The advantage of using Swedenborg as our chief point of comparison is that his remarkably lucid scientific mind managed to convey the essentials of such revelations, along with most of the truths they convey, in a very organized and understandable manner, well-suited to the Western mind. Swedenborg was chosen to receive his revelations specifically because he had the ability to do this; just as Ibn 'Arabi and Eckhart were divinely inspired in a manner entirely appropriate to their own age and culture, and because of their abilities to transmit what they received.
Bosch happens to have been an extraordinarily gifted transmitter of the revelation that he received. It is no fault of his own that he has been so consistently misunderstood; his discourse was at a very high level, and discourses of this nature always echo through time as mysteries, leaving those who follow in a struggle to reach understanding of them.
The Garden of Earthly Delights, in a supreme irony, appears to be an extremely subjective painting, but it is, in fact, what Gurdjieff would have called objective art. It not only lays out a foundational cosmology describing the nature of man and the universe; it also describes the process whereby man's divinely created Being deteriorates and ultimately destroys itself because of its "rational" nature, a process Swedenborg described in some detail.
Swedenborg's premise about the nature of material reality is founded on the understanding that all of material reality is created through what he called inflow of heavenly and spiritual influences. Bosch illustrated this process in a spectacular manner in the left-hand panel of the Garden of earthly delights.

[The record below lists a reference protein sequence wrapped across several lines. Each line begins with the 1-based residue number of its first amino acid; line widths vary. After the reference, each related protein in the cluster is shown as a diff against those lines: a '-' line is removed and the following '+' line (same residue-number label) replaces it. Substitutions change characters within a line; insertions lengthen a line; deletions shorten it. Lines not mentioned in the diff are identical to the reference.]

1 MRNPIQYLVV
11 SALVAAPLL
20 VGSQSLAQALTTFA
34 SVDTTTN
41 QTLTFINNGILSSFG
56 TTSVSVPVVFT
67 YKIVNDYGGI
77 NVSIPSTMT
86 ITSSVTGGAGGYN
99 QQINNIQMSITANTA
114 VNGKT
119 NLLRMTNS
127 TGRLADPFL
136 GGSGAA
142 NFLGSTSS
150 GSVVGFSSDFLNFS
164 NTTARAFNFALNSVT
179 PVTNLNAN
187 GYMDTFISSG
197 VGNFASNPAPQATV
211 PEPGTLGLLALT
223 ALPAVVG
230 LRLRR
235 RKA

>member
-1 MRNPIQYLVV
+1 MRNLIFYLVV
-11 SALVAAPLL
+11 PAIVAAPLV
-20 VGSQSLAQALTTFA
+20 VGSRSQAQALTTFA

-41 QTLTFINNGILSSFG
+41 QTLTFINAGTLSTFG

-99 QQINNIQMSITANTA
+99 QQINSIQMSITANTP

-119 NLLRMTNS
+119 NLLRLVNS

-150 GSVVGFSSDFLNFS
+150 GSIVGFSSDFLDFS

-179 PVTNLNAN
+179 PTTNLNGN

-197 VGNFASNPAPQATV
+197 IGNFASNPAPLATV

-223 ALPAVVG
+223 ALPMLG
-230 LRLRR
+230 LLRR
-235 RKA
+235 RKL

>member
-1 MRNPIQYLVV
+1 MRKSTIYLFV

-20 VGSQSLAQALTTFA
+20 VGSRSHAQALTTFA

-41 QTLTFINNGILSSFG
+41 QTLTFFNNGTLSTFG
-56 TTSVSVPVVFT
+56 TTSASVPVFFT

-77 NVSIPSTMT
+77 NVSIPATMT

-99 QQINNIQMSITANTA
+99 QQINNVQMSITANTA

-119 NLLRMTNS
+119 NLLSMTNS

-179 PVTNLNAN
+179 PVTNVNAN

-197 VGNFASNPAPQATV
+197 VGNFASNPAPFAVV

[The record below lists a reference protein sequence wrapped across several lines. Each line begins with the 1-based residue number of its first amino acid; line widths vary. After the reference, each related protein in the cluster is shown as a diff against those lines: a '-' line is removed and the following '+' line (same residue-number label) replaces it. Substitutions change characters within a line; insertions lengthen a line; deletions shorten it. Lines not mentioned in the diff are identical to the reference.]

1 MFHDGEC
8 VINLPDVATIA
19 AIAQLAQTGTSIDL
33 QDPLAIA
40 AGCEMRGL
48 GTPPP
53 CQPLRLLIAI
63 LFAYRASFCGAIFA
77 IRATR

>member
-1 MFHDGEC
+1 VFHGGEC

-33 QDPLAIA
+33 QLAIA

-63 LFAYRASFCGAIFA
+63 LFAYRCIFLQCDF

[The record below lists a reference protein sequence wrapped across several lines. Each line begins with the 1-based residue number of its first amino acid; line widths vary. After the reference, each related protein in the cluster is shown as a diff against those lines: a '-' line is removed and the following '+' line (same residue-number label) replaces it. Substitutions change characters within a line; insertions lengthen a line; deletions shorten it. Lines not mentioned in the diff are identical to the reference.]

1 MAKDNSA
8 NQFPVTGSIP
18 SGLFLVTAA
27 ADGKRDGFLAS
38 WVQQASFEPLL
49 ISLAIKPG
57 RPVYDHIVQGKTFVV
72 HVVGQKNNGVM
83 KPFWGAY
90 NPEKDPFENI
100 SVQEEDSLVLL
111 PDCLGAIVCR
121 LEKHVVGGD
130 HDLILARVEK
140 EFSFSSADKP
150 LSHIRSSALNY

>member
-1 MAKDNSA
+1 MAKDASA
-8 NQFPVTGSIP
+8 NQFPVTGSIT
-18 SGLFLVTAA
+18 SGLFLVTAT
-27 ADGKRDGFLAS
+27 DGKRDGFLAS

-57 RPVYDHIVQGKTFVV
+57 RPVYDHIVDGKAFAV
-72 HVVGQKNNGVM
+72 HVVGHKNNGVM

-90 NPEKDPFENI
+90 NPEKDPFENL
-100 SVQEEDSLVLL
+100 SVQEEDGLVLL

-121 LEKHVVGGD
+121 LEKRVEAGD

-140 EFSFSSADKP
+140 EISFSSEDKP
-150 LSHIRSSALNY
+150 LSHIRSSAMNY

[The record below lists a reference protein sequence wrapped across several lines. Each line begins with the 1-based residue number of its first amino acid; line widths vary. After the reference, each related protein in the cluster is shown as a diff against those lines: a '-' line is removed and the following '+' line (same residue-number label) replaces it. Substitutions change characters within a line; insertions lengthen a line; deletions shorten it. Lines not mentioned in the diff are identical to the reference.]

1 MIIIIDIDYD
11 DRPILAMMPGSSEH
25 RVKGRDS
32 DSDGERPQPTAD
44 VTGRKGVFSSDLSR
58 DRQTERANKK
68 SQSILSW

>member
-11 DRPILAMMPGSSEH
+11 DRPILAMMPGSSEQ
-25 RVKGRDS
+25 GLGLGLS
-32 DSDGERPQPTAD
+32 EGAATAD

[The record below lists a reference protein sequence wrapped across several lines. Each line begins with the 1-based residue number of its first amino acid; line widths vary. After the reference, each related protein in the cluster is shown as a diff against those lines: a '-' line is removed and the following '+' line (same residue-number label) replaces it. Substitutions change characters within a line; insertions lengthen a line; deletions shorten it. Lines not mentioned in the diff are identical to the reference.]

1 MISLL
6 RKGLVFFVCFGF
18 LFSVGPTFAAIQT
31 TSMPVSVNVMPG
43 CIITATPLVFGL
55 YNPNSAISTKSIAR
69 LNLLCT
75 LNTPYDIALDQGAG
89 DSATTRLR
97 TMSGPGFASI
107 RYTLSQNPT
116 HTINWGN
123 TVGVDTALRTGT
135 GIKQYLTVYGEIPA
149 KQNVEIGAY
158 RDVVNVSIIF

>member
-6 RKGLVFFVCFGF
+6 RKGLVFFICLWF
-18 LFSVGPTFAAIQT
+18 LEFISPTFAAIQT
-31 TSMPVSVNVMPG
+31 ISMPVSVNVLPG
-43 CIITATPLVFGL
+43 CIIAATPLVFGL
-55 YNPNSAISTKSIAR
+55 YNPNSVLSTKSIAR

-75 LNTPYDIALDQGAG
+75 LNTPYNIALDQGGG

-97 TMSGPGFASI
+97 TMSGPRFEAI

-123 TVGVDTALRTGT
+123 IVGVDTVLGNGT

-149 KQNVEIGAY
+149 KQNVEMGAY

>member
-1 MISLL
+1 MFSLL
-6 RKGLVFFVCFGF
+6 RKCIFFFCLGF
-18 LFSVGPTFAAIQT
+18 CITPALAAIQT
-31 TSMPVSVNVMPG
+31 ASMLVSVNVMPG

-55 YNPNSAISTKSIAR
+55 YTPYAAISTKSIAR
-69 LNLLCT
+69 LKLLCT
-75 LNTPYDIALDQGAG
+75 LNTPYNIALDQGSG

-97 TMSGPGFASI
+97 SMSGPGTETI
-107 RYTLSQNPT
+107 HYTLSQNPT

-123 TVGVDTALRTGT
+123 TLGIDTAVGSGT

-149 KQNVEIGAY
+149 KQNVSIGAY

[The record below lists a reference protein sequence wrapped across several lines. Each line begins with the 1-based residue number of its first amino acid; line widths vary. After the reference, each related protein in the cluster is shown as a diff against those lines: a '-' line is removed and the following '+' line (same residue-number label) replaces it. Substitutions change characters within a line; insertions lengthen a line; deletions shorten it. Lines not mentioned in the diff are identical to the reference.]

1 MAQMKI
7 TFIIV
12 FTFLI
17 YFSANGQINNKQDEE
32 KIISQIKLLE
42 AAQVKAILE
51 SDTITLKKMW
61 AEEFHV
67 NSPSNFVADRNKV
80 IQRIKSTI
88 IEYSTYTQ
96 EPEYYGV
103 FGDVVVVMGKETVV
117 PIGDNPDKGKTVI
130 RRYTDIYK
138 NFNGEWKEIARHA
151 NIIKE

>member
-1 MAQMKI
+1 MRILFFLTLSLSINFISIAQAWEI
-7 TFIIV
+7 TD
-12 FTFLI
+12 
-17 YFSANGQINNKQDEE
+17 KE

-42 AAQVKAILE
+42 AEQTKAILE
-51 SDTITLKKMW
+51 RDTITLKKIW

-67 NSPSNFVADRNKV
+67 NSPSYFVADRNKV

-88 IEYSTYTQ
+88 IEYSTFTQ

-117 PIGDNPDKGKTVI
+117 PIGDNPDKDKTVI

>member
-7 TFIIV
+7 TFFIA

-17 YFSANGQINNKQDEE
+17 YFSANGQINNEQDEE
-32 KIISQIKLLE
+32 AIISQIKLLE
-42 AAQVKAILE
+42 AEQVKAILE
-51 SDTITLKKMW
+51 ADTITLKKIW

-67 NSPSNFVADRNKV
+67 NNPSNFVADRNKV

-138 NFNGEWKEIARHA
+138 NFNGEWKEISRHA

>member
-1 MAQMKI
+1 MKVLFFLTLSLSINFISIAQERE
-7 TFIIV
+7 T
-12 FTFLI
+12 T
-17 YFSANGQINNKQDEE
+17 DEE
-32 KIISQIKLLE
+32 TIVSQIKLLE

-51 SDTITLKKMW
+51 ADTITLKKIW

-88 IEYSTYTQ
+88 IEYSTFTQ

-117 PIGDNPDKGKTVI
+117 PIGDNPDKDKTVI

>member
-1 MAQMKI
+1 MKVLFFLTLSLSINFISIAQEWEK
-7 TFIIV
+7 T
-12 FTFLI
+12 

The painting appears, in some ways, to be an almost doctrinal interpretation of some of Swedenborg's ideas, even though it predates them by nearly 3 centuries. The idea, for example, of correspondences between heavenly and earthly things is illustrated in considerable detail, beginning with the elements of the mineral kingdom at the bottom of the column.
The entire painting, while consisting of a deep and exhaustive illustration of divine influences on the natural world, also goes to great lengths to show the deterioration of man's existence as a result of his rational being. Swedenborg had the following comments on the subject, beginning with the fact that animal instinct was divinely inspired:
"...Bees know how to collect honey from flowers... they live under a kind of government that all their members know instinctively... caterpillars... know how to nourish themselves with the sap of their leaves... the fowl of the air know the foods that are good for them — not only what they are but where they are...
The reason why earthbound animals and the fowl of the air are born into all this knowledge while we, who are actually superior, are not, is that animals are in the proper pattern of their life and cannot destroy what is within them from the spiritual world because they are not rational. It is different for us, who think from the spiritual world. Because we have corrupted ourselves by living contrary to the design that reason itself has recommended to us, we cannot escape being born into total ignorance, so that we can be led from there, by divine means, back into the pattern of heaven."